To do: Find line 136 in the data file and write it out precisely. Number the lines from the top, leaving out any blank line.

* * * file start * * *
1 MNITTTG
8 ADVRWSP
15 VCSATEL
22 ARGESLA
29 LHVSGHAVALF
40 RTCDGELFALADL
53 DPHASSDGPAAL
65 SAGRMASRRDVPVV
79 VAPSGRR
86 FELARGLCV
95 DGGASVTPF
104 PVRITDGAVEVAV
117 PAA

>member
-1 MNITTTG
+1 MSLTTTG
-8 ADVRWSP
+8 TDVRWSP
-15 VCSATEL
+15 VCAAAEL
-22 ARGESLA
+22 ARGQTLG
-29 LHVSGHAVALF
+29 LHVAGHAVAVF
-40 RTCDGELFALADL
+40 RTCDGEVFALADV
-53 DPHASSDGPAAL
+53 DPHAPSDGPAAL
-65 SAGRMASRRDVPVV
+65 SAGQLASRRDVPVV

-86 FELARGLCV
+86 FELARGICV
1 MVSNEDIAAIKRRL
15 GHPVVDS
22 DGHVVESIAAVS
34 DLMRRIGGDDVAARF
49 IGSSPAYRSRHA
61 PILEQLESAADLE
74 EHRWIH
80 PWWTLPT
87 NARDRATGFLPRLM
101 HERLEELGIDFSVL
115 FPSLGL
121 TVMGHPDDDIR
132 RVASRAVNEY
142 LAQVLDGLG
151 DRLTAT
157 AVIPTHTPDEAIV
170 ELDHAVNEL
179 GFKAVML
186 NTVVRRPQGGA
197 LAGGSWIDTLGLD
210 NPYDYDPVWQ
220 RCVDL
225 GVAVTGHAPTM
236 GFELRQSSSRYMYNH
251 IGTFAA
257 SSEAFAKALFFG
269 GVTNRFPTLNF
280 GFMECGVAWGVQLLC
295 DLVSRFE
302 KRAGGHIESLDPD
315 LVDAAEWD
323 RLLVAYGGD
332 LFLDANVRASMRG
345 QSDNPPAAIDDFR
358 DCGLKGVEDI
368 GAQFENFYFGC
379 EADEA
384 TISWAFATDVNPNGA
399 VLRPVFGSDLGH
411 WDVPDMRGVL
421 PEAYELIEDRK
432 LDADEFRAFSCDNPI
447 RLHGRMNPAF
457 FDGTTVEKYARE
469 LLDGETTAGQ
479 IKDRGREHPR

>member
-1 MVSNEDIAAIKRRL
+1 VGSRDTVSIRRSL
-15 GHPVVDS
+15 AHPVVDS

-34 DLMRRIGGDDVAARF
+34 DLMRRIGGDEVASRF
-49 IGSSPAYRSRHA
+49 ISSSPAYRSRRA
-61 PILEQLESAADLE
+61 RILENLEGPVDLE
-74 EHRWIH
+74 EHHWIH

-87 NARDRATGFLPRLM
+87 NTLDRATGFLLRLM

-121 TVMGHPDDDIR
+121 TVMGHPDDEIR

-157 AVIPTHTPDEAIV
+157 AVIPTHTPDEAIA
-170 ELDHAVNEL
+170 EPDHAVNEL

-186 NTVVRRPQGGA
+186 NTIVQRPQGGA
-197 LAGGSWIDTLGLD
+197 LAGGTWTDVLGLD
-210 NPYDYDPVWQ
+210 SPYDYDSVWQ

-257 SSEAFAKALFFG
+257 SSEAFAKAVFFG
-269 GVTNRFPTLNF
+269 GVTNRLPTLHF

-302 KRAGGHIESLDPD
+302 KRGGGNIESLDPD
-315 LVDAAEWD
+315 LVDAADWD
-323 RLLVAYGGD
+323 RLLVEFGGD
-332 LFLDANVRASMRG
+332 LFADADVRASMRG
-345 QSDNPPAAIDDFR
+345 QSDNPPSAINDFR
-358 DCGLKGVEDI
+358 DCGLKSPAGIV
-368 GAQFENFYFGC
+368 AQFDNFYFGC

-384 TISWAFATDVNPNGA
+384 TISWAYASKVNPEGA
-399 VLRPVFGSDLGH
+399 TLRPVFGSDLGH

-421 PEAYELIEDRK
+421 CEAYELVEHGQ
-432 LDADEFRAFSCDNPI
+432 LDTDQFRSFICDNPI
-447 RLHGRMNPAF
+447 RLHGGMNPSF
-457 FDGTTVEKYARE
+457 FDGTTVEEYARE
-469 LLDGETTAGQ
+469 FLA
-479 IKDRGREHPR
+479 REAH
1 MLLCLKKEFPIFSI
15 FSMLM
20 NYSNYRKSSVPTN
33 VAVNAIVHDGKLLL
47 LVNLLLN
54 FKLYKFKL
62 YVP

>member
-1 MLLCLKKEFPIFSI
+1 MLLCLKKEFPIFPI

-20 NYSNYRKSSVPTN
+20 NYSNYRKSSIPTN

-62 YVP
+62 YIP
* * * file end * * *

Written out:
-469 LLDGETTAGQ